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How HB2 has affected Asheville's summer tourism

Downtown Asheville on August 25, 2016. The Convention and Visitors Bureau says hotel occupancy rates for the city in June and July were around 83 percent, which suggests a good summer tourism season, despite HB2. (Photo credit: WLOS staff)

ASHEVILLE, N.C. -- The Convention and Visitors Bureau says hotel occupancy rates in June and July were around 83 percent.

The CVB said those are strong numbers, which suggest a good summer tourism season. The data cannot count people who did not come, because of House Bill 2.

RELATED | New tourism video promotes acceptance while HB2 impacts Asheville economy

Elijah Sommer is one of the many tourists who have visited Asheville. News 13 found him at the Asheville Pinball Museum.

"There's just something about being able to stand in front of this and being able to interact with a machine," Sommer, about to start 8th grade, said.

The museum moved to a new space in the spring of last year. The ball hasn't stopped moving since.

"We were packed all summer with waiting lists almost every single day. We routinely had 50 to 60 people standing outside the door before we opened. So, yeah, it was a good summer. It didn't hurt us at all," TC Dibella, Asheville Pinball Museum owner, said.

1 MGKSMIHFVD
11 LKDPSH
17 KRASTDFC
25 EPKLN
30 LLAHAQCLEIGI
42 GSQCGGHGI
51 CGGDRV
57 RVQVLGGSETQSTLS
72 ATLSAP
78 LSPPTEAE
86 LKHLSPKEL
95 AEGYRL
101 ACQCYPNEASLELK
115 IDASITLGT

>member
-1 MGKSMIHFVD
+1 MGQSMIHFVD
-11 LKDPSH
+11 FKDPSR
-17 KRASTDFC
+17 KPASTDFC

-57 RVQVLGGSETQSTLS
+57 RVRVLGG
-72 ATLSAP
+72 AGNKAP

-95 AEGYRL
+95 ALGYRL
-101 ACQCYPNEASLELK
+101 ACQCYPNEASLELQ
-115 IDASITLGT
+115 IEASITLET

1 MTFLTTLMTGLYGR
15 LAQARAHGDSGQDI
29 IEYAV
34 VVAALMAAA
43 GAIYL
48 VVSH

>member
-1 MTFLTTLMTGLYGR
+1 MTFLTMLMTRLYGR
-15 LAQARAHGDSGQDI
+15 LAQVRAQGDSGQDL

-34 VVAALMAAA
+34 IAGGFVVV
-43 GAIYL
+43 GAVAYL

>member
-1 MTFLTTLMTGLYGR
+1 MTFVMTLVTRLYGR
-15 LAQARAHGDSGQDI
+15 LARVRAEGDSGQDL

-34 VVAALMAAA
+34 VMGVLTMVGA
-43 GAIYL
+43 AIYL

While people are still visiting Asheville, The Vermont Women's basketball team cancelled a game at UNC, because of HB2. Vermont's Athletic Director said HB2 runs contrary to the University's values.

RELATED | NBA moving All-Star Game out of Charlotte, cites LGBT law

Also, Russell Wilson, the former Tourists baseball player and Seattle Seahawk, cancelled a wedding in North Carolina, because of HB2, according to theknot.com.

Business owners hope tourists look past the law.

In a poll this week from Monmouth University, 70 percent of likely NC voters feel HB2 has been bad for the state's reputation, and just 36 percent approve of the law with 55 percent disapprove.

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